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Editing Tips - Presenting Your Work

© 1999 by Mary Embree

The first impression should be first class. Often the over-all appearance of your written presentation will determine whether or not your work will even be read. The more professional-looking your work is, the more seriously it will be considered. Here are some pointers:

  1. Always send fresh copies of your work. Do not send copies that have been returned to you if they have been damaged or look shopworn. No one wants to think that he/she was not important enough to warrant a good copy.
  2. Margins should be at least one-inch on all sides. Narrow margins make it look like you tried to cram a lot of information into a small space. Framed with wider margins, the page itself is more aesthethically appealing.
  3. Format your presentation appropriately. Use the style prevailing in the field for which you are presenting it. For instance, query letters and synopses of a book should be single-spaced. A treatment (which is like a synopsis only longer) for television or film should be double-spaced. Manuscripts should be double-spaced. Research script styles, as they vary widely depending upon whether they are for a theatrical film, a TV movie-of-the-week, a TV series, a stage play or some other genre.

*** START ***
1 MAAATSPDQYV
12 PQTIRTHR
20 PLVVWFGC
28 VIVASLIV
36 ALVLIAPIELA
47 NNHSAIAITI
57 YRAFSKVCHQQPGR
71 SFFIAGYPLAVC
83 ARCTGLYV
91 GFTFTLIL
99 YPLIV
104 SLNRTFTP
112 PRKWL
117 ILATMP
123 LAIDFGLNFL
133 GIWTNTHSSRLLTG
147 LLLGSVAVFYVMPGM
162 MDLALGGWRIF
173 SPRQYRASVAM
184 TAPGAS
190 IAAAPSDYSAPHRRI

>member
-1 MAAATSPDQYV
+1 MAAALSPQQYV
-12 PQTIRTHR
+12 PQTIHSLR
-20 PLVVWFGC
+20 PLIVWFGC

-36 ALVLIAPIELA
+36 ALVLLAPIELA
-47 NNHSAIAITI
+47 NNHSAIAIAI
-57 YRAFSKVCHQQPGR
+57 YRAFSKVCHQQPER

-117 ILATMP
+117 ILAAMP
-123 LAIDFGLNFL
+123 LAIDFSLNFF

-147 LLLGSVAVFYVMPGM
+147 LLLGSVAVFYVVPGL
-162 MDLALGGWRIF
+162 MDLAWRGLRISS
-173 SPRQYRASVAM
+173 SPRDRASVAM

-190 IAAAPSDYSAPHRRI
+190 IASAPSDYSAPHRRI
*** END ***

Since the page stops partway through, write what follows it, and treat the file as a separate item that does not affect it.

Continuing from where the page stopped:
4. The print should be sharp and dark enough to read easily. If you can, avoid using a typewriter or dot matrix printer. Use an inkjet or laser printer. The font or typeface should be easy to read. Times New Roman or some variation of it is usually best. And it should be in 12 point; nothing smaller.
  5. Edit mercilessly. There should be no typos, misspellings, grammatical errors, misplaced punctuation or overly long sentences or paragraphs.
  6. Once you’ve prepared your presentation, set it aside. Don’t send it out the day you write it. Look it over carefully again a day or two later to make sure that it is as professional-looking as you can make it.

~ Mary Embree, SPAWN's Founder, is a writer, editor, and publishing consultant. Mary can be reached at



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